3. Douglas Murray, $1.5 Million
Oddly enough, you would think that one player on a team who didn’t know how to skate would be enough. The Canadiens however find themselves with two. Douglas Murray is a punishing defender who has carved himself a little niche in the fast paced NHL. His monstrous strides seem to take so much effort, but do not really get him where he needs to go and definitely not in the time he needs to get there. How does a player like that stay in this league with the greatest players in the world? Quite simply by clobbering people. As well as a few other things this behemoth does better than a lot of people, he will clear his goalies crease of anything that is in his goalies path. He will fearlessly block shots that are coming in at over 90 MPH! These are the types of credentials that are valued in a league where everyone should skate well. Crash enough bodies and block enough shots, and skating will take a back seat.
Teams need players whom opposing players do not want to play against. Murray can be one of those guys. Earning only $1.5 million this season, Murray may not glide around effortlessly, but is a player who is not scared to go into his corner and come out fighting.
2. Colton Orr, 925,000$
It does not seem to cost much to keep a fighter on the roster these days in the NHL. Less than a million dollars for what Colton Orr brings to the Leafs is actually a steal. He plays more minutes than Parros does for the Canadiens, due partly in thanks to having a coach like Randy Carlyle who loves the physical aspect of the game. His skill is no where near the skill of Bobby Ryan, but that does not stop him from playing close to 8-9 minutes a game. That is a lot for a fighter. His skating, like the skating of most gladiators on ice, leaves something to be desired. He seems to never be able to keep his center of gravity low enough to get the right balance needed for his 6’3” frame. Almost like a child when learning to skate, the pylon or chair he used to first stand up was way too high for him and he never learned to compensate.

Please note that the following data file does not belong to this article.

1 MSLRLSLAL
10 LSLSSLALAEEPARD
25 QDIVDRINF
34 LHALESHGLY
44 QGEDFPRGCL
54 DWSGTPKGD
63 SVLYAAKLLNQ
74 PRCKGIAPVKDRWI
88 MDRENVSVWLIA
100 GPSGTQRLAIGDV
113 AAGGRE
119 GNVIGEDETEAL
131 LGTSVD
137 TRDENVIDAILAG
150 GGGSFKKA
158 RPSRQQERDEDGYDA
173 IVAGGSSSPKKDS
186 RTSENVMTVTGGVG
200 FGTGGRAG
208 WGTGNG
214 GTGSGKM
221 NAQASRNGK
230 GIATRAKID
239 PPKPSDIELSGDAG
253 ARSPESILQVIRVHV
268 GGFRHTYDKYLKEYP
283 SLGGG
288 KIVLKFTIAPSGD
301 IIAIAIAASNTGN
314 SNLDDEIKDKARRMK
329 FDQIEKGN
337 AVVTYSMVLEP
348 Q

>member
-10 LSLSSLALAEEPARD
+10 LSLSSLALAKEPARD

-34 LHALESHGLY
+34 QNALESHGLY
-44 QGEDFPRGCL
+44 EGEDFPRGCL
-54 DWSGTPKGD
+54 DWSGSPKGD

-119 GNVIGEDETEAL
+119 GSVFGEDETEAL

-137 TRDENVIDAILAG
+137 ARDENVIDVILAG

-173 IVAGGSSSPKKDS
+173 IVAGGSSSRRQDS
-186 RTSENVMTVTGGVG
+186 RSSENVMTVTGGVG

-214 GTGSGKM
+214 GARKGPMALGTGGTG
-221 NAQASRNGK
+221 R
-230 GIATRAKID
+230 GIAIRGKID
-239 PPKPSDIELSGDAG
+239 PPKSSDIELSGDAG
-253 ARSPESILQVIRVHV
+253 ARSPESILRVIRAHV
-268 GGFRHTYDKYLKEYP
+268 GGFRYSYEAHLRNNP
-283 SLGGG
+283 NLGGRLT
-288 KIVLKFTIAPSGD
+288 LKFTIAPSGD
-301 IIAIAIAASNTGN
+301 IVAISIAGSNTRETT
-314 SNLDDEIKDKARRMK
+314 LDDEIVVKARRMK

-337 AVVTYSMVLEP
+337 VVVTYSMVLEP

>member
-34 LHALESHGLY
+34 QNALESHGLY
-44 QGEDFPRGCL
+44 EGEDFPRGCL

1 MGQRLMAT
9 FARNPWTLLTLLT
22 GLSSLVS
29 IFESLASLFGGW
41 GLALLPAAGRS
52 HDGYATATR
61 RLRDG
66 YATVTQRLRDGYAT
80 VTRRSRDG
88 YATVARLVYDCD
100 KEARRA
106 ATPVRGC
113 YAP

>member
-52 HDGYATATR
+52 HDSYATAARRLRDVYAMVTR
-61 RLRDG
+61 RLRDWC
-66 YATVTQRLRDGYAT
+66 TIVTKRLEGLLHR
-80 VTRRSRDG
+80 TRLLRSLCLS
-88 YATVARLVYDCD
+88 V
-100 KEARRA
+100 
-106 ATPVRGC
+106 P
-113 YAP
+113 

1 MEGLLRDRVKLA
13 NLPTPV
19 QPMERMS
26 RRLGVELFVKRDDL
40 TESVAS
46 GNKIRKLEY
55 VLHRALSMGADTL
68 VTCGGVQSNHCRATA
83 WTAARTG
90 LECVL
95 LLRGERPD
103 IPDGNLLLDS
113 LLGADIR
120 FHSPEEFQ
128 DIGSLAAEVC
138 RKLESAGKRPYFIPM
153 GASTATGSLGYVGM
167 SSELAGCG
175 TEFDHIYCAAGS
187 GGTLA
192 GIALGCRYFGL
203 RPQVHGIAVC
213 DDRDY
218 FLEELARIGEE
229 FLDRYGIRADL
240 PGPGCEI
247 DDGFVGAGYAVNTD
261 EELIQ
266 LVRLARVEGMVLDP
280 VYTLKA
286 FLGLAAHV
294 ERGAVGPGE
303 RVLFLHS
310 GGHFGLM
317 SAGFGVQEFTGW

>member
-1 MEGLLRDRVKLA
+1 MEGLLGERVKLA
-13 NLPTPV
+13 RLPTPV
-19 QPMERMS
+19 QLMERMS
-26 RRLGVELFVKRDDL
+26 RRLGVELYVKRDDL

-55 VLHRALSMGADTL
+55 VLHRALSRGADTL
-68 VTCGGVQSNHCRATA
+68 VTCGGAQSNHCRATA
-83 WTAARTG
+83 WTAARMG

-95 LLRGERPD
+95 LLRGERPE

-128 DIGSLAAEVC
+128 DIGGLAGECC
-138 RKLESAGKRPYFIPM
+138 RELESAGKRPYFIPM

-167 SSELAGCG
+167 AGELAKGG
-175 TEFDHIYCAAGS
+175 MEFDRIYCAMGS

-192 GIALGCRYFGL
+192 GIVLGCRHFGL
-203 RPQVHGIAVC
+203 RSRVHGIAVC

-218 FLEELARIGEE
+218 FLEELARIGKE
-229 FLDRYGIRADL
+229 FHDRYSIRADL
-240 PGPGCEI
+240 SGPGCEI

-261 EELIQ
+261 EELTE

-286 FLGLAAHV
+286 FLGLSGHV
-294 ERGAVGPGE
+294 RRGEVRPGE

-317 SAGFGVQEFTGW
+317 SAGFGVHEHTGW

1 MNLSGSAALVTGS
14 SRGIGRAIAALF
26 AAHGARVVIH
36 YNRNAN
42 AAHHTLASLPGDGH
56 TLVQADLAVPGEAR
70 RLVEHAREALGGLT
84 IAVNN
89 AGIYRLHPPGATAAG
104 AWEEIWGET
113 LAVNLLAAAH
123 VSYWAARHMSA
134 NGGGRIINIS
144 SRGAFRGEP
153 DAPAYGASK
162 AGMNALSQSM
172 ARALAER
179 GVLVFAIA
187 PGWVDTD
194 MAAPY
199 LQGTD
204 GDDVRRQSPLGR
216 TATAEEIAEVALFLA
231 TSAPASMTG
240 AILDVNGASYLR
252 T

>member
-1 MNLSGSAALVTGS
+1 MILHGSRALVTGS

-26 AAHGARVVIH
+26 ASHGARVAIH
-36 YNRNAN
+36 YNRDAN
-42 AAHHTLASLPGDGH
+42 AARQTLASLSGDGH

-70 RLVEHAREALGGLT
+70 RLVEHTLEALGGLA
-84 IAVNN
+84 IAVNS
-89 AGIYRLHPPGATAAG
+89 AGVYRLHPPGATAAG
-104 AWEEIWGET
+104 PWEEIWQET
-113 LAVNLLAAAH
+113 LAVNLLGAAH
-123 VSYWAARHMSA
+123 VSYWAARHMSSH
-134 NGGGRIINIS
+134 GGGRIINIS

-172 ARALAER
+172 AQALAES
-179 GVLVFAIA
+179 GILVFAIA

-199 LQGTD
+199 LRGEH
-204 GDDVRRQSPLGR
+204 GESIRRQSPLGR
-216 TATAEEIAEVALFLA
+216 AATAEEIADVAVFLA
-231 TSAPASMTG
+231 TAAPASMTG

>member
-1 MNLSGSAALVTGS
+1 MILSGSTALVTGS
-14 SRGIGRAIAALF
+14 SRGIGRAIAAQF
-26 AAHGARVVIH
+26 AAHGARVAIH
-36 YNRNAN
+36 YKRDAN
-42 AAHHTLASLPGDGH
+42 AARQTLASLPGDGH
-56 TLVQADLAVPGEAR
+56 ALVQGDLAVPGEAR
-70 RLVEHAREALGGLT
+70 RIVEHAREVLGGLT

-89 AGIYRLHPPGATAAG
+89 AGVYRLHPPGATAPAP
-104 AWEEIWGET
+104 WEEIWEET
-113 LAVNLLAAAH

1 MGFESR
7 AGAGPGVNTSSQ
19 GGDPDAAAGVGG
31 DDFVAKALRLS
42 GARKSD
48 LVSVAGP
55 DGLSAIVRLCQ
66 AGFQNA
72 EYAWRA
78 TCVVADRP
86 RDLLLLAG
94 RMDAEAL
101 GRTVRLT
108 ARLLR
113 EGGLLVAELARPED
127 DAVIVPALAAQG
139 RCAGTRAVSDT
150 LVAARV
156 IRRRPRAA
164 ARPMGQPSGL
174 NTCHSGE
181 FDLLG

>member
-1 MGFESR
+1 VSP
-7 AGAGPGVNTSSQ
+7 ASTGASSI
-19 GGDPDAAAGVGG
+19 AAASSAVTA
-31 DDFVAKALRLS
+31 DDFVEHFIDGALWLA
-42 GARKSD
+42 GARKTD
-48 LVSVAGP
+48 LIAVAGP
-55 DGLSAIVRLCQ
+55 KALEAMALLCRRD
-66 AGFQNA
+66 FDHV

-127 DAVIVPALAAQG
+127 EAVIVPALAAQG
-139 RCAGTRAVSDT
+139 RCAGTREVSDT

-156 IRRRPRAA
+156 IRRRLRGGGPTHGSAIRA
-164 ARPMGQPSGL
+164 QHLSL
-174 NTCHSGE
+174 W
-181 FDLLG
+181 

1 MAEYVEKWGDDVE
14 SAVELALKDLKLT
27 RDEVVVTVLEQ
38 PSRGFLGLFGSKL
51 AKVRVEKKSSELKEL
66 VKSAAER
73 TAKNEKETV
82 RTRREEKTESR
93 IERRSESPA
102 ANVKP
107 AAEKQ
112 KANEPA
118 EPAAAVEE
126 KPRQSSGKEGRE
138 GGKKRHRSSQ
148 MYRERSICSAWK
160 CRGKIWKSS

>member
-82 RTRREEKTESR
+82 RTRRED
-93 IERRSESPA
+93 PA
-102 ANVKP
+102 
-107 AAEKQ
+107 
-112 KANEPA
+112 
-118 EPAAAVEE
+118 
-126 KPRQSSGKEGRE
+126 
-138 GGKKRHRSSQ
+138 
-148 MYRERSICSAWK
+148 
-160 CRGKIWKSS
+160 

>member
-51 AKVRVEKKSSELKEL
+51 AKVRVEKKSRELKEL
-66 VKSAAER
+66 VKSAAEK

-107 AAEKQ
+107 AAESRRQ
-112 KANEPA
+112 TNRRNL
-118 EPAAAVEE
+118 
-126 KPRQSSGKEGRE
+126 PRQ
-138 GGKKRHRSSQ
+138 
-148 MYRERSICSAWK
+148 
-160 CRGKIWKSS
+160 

He is a big man, but when on the ice he seems bigger because he is standing so erect, just jabbing at pucks instead of controlling them. Not to say he is being paid to control the puck but regardless, at some point in his career he must have had a puck on his stick for long periods of time. even if only during a practice. The fact remains, that Orr is a valuable member of his team. The tough guys are needed and they don’t have to be flying around like Pavel Bure to do their job properly and effectively. Orr managed to stick around in this game because he is a team guy who fights the fights that the other guys do not have to worry about, which is something that every player and coach loves to see. It is why fighting is not going away soon and it is why if you cannot skate, start working on your jabs, there may be a place in the NHL for you someday!
1. Jaromir Jagr, $2 Million
This list has had everything form fighters to goal scorers so why not a future Hall-of-Famer? Jaromir Jagr has 700 career goals, two Stanley Cups and a long list of accolades that goes on and on. The guy really has got the job done and continues to get it done in the NHL. His skating style, however, is not what anyone would call smooth or graceful. The most common thread among the players on this list is their size. Jagr is no exception, and perhaps there is something to that. Big men can’t skate? Not true of course, because there are many examples of big men with beautiful strides. Jagr’s however, is a mix of total effort with just enough dexterity to keep up with his hands that seem to be going a mile a minute. It is a funny sight to behold but how can anyone argue what he has done with it? It is impossible. He clearly knows what he is doing in this league and will continue to do it until his body is no longer able to keep up. That is admirable and no matter how funny it may look, coaches, fans and anyone watching cannot say a word because well…He’s Jaromir Jagr, he does what he wants.